Sunday Lowdown #64

This Week’s Blog Posts:

It’s always weird to passionately write an entirely negative review about a book a woman wrote. There’s a special place in hell for women who don’t support other women, right? Honestly, I felt that Ada Calhoun’s book Why We Can’t Sleep hurt, to some degree, an entire generation of women who are absolutely working it, but chose quotes from her friends and their friends about how women are basically victims of themselves.

What a warm welcome I felt from both my readers and author Michele Feltman Strider after I posted my review of Homestyle. It was such a great book, one that made me think and feel and empathize. If you are interested and have the money, please grab a copy of Homestyle, which is self-published on Amazon.

Next Week’s Blog Posts:

Thanks to a review from Briana @ Pages Unbound, I picked up My Lady’s Choosing: An Interactive Romance by Kitty Curran and Larissa Zageris. Much like those “Choose Your Own Adventure” books, this one is has a kitschy romp of over-the-top, damsel-trying-to-land-her-man goofy element. My review will post on Tuesday!

Since this is her third book, I’m thinking of Samantha Irby’s work as a trifecta of memoir comedy. Wow, No Thank You was just published, and I’m happy to say the publisher kept the color scheme and weird animal theme. My review of these “Adults Only” essays will be here Thursday.

Book I’m Reading Aloud to My Spouse:

We started Let’s Pretend This Never Happened by Jenny Lawson. While I liked both this first memoir and her follow-up, Furiously Happy, I deeply enjoy the early memories of Lawson, her sister, her parents, and the dozens of animals — alive and dead — that grace the pages of Let’s Pretend. So far, the spouse and I have discovered Lawson’s term “poop rope” in lieu of “intestines” is a fan favorite at Chez Page.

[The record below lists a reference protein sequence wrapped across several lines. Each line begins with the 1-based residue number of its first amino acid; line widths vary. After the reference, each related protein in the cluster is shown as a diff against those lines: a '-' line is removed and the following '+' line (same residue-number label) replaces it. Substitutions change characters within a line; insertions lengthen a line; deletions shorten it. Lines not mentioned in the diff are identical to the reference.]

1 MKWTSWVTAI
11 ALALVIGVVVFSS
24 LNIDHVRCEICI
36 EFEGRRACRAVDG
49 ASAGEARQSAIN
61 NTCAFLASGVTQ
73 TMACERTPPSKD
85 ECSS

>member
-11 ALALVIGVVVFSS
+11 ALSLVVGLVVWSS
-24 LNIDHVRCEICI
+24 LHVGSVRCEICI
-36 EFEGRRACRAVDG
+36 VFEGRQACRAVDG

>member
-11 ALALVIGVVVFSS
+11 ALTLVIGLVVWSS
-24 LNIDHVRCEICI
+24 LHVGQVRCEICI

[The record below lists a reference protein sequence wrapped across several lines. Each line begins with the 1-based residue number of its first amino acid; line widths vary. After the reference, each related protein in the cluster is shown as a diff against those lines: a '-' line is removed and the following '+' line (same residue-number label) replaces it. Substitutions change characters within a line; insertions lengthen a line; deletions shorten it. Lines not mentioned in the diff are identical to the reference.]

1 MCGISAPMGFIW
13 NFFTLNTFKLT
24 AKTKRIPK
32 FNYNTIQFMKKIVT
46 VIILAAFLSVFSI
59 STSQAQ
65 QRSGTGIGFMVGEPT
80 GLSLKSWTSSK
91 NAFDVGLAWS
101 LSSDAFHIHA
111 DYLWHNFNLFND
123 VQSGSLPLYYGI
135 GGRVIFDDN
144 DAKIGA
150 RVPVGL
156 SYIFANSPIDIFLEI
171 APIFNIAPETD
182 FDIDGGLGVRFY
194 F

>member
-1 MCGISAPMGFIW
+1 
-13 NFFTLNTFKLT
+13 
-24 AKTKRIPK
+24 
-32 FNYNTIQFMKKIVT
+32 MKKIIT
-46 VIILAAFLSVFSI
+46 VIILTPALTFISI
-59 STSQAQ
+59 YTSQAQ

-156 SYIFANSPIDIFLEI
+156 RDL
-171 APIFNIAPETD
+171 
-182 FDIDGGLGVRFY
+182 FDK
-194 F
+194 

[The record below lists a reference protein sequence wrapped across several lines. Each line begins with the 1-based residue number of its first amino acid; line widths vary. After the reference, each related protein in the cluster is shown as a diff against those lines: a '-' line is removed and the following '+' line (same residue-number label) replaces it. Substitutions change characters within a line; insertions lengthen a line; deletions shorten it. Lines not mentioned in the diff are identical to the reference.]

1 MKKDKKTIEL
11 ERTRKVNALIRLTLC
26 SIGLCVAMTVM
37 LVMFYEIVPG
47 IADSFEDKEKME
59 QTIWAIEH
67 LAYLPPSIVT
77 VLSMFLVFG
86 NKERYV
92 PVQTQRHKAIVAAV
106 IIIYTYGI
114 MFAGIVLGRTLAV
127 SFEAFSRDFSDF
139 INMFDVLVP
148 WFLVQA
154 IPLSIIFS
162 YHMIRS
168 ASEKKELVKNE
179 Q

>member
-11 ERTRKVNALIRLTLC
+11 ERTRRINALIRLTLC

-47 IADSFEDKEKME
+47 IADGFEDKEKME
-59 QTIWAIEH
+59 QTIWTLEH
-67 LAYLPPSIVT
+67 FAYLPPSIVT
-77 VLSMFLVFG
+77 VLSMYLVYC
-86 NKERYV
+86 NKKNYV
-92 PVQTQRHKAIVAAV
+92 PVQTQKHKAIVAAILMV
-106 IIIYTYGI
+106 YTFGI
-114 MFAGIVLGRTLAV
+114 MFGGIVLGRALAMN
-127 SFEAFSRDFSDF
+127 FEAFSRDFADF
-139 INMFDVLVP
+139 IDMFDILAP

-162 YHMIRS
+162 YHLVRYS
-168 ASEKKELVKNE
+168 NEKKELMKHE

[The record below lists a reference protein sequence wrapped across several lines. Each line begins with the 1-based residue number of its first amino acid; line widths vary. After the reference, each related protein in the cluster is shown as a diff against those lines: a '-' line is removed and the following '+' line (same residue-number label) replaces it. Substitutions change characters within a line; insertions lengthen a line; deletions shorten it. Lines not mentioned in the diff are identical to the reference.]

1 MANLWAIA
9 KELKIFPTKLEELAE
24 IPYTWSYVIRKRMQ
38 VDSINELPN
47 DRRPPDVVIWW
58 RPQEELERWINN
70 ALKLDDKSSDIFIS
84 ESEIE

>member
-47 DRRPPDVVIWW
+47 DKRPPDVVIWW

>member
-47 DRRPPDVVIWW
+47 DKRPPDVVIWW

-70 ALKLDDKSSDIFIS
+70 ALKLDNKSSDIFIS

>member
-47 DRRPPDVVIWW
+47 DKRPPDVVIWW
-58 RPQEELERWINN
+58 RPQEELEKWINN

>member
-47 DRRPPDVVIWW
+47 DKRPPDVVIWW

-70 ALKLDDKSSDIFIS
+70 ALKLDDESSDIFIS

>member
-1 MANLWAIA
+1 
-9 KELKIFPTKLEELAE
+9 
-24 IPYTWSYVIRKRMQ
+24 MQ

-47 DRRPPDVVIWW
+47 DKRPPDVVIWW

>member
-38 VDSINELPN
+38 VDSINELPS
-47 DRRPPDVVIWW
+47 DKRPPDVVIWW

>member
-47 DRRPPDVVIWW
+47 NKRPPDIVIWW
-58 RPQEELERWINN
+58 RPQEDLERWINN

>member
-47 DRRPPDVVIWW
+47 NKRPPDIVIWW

Hamlet von Schnitzel, actual taxidermy mouse the author owns.

Books Added to the TBR Pile:

Because I didn’t expect to get a stimulus check from the U.S. government and am doing fine without it (a big relief in a weird world), I’ve been spending more on books, purchasing them directly from small publishers (like Quirk Books’s Monster, She Wrote) or through the local independent bookstore. Also, there’s something about reading your recommendations that makes me feel connected, so plan on seeing a lot more shout-outs in my reviews that usual!


  1. I have to admit that I’ve never been a fan of those “Choose Your Own Adventure” books—I’m always highly unsatisfied with the outcomes of all my options—but I’ll suspend judgment while I read your review; the book sounds pretty fun!


  2. I enjoyed your review of Why We Can’t Sleep and no, I don’t think you necessarily have to be supportive of other women. In any case, I would assume most women prefer to be judged by their merits not by the fact that they are women, the latter would be wrong as well. It may be an unpopular opinion, but for instance I find that rules about x% of board members should be women somewhat problematic. You should always choose the best, although women should of course receive support and men should be encouraged to be more open-minded.


    • I see what you’re saying and think it would be an equitable society if we could judge everyone on their merits. However, system sexism, racism, ableism, and homophobia keep people our of the tracts that would help them get to positions of power, even if the person’s merits are stellar. We can’t even choose a female president because what if her daughter needs her? And what if she becomes a grandma and spends more time playing with her grandbaby instead of focusing on the entire country? What if a disabled person has to take a day off for a medical appointment, or if a gay man doesn’t seem “strong” enough to make management-level decisions.

      Liked by 1 person

      • Yeah, there is still some way to go (and perhaps things are different in different countries) but I think women have come a long way and I wouldn’t be surprised to see a female president. But anyway, my comment was just reflecting how I (and most of my friends from the corporate world) would feel. If some work I had done got support from others because I was a female rather than because of the quality, it would leave me with a rather bad taste in the mouth. The same would be the case, if I was offered a job due to these reasons.


        • True, but would you not get angry if you were overlooked for a job because you’re a woman? And what if, for your whole life, you were repeatedly looked over because you’re a woman, but no one is saying that directly to you? I get what you’re saying, though.

          Liked by 1 person